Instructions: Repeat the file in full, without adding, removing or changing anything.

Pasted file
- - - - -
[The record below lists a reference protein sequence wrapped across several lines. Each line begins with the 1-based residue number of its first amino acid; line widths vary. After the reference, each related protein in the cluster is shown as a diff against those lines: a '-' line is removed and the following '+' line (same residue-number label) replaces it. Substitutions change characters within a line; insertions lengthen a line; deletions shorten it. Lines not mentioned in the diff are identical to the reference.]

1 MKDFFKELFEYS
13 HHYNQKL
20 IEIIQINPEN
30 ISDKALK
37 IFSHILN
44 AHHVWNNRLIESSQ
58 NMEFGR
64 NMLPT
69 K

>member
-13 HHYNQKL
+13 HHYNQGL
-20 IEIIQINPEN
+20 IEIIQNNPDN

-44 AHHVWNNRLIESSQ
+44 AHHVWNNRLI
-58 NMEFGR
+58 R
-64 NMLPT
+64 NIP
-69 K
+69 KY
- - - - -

[The record below lists a reference protein sequence wrapped across several lines. Each line begins with the 1-based residue number of its first amino acid; line widths vary. After the reference, each related protein in the cluster is shown as a diff against those lines: a '-' line is removed and the following '+' line (same residue-number label) replaces it. Substitutions change characters within a line; insertions lengthen a line; deletions shorten it. Lines not mentioned in the diff are identical to the reference.]

1 MKDFFKELFEYS
13 HHYNQKL
20 IEIIQINPEN
30 ISDKALK
37 IFSHILN
44 AHHVWNNRLIESSQ
58 NMEFGR
64 NMLPT
69 K

>member
-13 HHYNQKL
+13 HHYNQGL
-20 IEIIQINPEN
+20 IEIIQNNPDN

-44 AHHVWNNRLIESSQ
+44 AHHVWNNRLI
-58 NMEFGR
+58 R
-64 NMLPT
+64 NIP
-69 K
+69 KY